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The Journals of Dorothy Wordsworth

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I like to hear what Wordsworth ate:

suet, chops, potatoes – he was

never well but trod the miles

dejected while his sister baked


pies, bread, raisin cakes;

William walked in sleet and rain, from

violets and the mossy stone where

Coleridge lay, his bowels in knots.


Dorothy’s were wretched too:

flour, ham, beef, lard – how

Wordsworth wrote The Rainbow or The

Singing Bird with bowels that bad


I’ll never understand – I want the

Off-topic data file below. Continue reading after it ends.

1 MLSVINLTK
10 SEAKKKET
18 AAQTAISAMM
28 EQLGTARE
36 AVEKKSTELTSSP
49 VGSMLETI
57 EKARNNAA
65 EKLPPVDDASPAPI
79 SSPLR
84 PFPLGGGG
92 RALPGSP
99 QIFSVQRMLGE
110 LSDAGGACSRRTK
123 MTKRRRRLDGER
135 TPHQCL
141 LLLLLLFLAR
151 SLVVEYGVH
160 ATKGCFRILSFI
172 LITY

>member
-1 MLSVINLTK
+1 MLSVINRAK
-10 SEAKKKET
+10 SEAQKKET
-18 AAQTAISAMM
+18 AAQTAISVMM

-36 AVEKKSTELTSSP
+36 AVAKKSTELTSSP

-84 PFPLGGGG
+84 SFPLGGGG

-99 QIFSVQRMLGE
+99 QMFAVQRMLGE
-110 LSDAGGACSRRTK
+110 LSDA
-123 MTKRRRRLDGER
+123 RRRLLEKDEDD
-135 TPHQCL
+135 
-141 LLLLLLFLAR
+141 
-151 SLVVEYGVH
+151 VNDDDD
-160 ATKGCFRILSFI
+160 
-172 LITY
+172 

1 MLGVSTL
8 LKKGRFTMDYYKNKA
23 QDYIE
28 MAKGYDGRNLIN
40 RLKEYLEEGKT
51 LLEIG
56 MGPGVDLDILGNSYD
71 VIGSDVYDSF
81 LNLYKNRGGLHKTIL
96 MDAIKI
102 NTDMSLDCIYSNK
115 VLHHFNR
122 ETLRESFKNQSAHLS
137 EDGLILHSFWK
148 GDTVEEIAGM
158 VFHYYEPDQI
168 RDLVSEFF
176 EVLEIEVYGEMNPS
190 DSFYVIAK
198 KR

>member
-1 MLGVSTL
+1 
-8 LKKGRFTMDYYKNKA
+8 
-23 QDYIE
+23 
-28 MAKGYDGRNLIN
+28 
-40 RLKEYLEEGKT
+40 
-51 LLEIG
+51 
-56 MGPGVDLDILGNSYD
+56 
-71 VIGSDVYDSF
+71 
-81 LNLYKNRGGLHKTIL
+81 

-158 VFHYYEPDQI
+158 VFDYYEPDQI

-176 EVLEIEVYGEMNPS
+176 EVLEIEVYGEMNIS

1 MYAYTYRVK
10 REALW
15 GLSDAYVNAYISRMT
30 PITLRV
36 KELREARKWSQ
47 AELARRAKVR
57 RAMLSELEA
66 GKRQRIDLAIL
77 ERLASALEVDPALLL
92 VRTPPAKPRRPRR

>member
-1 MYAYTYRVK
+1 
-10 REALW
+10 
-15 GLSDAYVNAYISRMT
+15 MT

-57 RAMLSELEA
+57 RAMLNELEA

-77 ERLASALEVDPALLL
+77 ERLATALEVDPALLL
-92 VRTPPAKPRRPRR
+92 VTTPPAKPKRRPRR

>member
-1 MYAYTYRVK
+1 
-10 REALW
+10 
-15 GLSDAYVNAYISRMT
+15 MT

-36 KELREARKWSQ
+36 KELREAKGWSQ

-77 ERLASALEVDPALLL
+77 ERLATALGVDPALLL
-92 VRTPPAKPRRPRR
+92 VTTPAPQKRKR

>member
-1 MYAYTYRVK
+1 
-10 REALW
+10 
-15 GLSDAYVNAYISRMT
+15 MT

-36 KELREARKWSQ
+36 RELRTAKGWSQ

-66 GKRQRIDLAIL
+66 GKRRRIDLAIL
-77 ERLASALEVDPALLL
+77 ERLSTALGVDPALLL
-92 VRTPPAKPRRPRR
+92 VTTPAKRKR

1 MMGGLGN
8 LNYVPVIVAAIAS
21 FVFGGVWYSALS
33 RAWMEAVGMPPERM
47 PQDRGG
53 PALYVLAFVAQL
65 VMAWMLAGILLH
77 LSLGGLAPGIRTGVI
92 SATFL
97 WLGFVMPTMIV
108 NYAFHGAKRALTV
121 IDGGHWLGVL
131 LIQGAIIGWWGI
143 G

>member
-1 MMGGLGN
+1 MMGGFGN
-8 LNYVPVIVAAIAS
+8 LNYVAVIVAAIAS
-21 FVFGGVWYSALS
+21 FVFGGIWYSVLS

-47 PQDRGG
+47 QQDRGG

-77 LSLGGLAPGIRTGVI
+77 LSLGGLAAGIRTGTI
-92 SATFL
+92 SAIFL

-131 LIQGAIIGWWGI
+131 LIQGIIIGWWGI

romance of it, though:

pockets crammed with

mutton as they trudged for Letters or composed


The Leech-Gatherer or held a

melancholy talk beneath the wall.

Words, sheep, stones. Stars:

they named the largest Jupiter


no matter where it hung, and looked on

glow-worms, daisies, celandine; on ordinary

distances; as heroes come to cut them free

with swords of English light.

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